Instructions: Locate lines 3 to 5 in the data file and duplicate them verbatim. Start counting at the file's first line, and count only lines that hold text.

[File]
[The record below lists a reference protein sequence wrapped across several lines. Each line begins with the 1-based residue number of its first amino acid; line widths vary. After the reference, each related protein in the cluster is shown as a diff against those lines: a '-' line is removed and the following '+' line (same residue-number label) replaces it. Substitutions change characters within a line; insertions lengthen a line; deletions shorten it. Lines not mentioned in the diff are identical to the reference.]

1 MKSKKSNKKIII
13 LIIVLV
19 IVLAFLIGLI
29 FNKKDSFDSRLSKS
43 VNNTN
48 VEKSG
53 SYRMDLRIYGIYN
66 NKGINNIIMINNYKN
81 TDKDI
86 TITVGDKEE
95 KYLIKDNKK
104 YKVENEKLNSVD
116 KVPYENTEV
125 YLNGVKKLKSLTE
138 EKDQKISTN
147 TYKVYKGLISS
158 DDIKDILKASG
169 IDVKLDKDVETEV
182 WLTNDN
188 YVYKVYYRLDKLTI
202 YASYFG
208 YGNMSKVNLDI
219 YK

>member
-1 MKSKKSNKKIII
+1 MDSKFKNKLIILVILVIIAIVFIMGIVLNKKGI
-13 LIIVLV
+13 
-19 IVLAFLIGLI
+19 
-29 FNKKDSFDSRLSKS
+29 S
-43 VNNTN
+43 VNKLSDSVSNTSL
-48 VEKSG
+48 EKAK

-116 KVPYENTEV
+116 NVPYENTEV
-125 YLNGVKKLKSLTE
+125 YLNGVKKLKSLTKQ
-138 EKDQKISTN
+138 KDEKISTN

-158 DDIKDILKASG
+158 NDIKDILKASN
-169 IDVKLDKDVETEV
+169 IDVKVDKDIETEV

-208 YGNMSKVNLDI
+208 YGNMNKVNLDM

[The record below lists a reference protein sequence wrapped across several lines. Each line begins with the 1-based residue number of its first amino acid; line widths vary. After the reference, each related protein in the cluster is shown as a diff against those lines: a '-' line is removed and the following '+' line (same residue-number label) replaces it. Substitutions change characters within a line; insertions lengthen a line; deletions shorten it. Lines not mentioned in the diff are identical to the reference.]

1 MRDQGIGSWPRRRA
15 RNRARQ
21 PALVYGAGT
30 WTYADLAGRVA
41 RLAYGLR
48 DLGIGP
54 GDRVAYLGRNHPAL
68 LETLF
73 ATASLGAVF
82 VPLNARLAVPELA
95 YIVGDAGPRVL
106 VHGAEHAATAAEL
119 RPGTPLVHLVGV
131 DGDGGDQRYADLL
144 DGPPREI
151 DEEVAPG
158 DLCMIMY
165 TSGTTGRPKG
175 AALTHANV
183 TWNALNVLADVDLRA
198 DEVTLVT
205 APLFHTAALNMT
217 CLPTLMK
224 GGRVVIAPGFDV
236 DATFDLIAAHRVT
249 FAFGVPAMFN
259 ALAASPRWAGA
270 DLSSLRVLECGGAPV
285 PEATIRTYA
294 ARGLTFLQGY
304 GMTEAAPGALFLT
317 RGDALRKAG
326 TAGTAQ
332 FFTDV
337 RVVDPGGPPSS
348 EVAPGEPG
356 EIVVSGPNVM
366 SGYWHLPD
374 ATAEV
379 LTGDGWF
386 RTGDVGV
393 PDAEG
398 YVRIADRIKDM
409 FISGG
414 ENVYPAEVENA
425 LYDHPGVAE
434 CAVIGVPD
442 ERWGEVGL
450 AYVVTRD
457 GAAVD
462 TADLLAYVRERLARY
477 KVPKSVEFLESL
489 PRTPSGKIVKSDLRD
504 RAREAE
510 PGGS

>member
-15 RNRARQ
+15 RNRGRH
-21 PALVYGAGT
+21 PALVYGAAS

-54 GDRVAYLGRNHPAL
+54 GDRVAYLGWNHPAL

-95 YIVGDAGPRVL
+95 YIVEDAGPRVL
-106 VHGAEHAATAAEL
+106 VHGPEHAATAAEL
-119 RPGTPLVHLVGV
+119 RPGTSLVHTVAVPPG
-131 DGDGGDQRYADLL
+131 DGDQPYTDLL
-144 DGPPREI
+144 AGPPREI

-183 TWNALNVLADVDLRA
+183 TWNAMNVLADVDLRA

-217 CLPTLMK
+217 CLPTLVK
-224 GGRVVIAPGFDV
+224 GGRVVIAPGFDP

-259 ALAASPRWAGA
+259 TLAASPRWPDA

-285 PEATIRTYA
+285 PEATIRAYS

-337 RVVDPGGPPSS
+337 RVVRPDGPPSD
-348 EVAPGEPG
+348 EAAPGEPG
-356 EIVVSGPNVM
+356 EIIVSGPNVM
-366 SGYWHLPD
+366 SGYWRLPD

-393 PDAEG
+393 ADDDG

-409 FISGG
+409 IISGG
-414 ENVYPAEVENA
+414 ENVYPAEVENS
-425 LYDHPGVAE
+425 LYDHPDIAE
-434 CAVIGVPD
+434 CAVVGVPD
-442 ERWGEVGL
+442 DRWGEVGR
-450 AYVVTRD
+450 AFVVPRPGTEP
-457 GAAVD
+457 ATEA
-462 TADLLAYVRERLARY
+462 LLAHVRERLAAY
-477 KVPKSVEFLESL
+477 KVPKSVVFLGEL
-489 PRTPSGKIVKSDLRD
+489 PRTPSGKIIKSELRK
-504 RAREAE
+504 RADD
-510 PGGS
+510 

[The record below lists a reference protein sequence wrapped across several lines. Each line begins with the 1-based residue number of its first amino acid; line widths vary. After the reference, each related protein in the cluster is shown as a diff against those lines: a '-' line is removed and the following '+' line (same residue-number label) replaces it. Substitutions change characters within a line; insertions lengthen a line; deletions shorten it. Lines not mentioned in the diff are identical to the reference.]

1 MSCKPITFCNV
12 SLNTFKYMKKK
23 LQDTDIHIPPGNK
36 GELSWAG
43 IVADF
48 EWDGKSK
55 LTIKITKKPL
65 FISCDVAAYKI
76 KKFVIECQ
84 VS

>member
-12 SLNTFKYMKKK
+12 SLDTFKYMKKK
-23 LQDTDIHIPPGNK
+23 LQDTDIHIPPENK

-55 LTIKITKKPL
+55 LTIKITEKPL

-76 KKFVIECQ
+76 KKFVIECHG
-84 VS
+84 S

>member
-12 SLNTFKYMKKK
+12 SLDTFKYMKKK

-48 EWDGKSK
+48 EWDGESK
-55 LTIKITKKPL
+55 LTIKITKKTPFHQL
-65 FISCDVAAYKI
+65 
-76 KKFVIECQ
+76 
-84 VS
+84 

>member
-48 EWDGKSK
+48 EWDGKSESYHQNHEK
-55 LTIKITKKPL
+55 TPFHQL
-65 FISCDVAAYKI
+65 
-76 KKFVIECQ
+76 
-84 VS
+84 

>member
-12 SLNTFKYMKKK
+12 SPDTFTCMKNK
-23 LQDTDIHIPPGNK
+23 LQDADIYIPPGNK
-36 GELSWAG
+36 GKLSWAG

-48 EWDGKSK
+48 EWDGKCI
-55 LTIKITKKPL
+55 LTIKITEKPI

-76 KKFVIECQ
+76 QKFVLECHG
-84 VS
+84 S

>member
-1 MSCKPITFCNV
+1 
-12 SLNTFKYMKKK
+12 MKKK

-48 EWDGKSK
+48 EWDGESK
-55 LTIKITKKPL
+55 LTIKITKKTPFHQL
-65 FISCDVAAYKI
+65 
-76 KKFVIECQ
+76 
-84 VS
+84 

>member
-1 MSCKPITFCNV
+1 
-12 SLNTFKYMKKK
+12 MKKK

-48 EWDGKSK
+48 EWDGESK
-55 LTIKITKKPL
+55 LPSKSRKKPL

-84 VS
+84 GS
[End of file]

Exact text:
13 LIIVLV
19 IVLAFLIGLI
29 FNKKDSFDSRLSKS